Terrell Owens, Lee Evans, Marshawn Lynch and Trent Edwards are the four playerswho immediately come to mind when discussing which Buffalo Bills can make an impact in fantasy football this season, but CBS Sports senior fantasy writer Jamey Eisenberg has another name to consider: Fred Jackson.
The Bills' backup running back should get plenty of touches in the first three weeks with Lynch out on suspension. Eisenberg, however, takes it a step further, proclaiming Jackson will be the best running back in Buffalo by season's end.
"Jackson has several things working in his favor," Eisenberg writes. "He wants to prove he's worth the four-year contract extension he signed in May and show he's an every-down back. He is a good receiver out of the backfield and should benefit from the Bills' new no-huddle offense. And there aren't a lot of expectations for Jackson since Lynch is considered the star running back, and Buffalo also brought in Dominic Rhodes this offseason."
I often at times thought last season that Jackson was Lynch's equal -- and maybe even his superior -- but I'm of the mindset that unless Lynch totally falls on his face, the Bills will continue to run him out there when he gets back from suspension. He was the 12th overall pick, after all.
What do you think? Can Jackson take over the starting role from Lynch? Will he become a stud fantasy player? Comment away below.
That's the question fantasy owners -- and Pittsburgh Pirates fans -- are asking about starting pitcher Ian Snell. Slated to be the No. 2 starter for the Bucs coming out of spring training, Snell struggled greatly. After compiling a 2-8 record and a 5.36 ERA, he took the unusual step -- even for a Pirates pitcher -- of asking to be sent to the minor leagues.
If that weren't strange enough, Snell has owned Triple-A hitters. In four starts since being demoted June 25, he's struck out 34 and walked just eight. With No. 5 starter Virgil Vasquez putting up a 1-3 record and a 6.52 ERA, there's a need in Pittsburgh for a reliable starter.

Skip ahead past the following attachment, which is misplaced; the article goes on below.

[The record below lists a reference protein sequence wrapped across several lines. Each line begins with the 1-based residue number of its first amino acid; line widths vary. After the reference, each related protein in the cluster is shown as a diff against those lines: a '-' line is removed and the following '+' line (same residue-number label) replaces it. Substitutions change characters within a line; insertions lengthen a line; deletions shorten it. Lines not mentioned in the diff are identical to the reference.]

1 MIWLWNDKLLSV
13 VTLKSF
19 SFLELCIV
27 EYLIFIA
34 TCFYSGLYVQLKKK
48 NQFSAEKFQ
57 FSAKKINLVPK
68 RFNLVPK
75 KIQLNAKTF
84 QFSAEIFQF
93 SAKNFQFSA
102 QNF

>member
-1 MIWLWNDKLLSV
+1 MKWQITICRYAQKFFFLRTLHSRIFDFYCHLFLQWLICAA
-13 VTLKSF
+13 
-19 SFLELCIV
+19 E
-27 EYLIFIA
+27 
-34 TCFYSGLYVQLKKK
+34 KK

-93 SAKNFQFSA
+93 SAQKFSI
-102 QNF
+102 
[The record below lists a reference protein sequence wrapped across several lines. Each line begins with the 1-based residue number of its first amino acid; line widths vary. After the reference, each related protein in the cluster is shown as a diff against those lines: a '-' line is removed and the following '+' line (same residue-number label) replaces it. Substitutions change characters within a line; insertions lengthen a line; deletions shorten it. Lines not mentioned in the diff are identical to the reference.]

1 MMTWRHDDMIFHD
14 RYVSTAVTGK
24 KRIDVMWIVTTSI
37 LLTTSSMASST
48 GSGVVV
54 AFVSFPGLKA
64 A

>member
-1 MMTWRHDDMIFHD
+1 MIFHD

Snell, though, won't be it -- at least for now. First, the Pittsburgh Tribune-Review published a story saying the pitcher didn't want to return to Pittsburgh.
Then Snell said that's not exactly true. The Indianapolis Star reported a few weeks ago that Snell is battling depression and even had thoughts of suicide earlier this season while with the Pirates. If that's the case -- and he's happier in the minor leagues -- that's exactly where he should stay until his issues are worked out.
The breakout fantasy star of 2008, Chicago White Sox outfielder Carlos Quentin, is finally getting closer to a return.
The Chicago Tribune reported that Quentin played all nine innings Thursday in left field for Triple-A Charlotte in a 7-1 win over Norfolk. Quentin went 2 for 4 with a double and an RBI single.
It's been a long time coming for fantasy owners patient enough for Quentin to return from plantar fasciitis, a painful condition in the foot that can take months to overcome (the same injury landed Bills cornerback Ashton Youboty on injured reserve last year).
Quentin hasn't played since May 25, but if he's healthy, he should provide a huge fantasy boost in the season's second half.
The fantasy football rankings and lists are coming out by the dozens these days. On foxsports.com, Mike Harmon unveils his projections for the top 15 receptions leaders.
No surprise at No. 1 with Andre Johnson, but a few of Harmon's picks were head-scratchers. T.J. Houshmandzadeh at No. 3 ahead of Larry Fitzgerald? Torry Holt and Laveranues Coles on the list at 13 and 14?
Rounding out the top 15 is Antonio Gates of San Diego, who Harmon has pegged for 77 catches.
Not on the list are Bills receivers Terrell Owens or Lee Evans. What do you think of Harmon's list? Any big omissions or oversights?
Yahoo Inc. will be allowed to use NFL players' statistics, likenesses and other data in its fantasy football leagues after reaching an agreement Monday to drop a lawsuit against the NFL Players Association.
Yahoo had sued the NFLPA last month in U.S. District Court in Minnesota, claiming it shouldn't have to pay royalties for data that is already publicly available.
That stance makes sense when you consider the NFLPA doesn't charge media outlets a fee for publishing or broadcasting the information.
Officials from both sides declined to offer specifics on the settlement.
This should be viewed as good news for fantasy football participants like myself who use Yahoo for their leagues. If the NLFPA was successful in charging fees to fantasy providers like Yahoo, it would be only a matter of time until those costs were passed along to participants.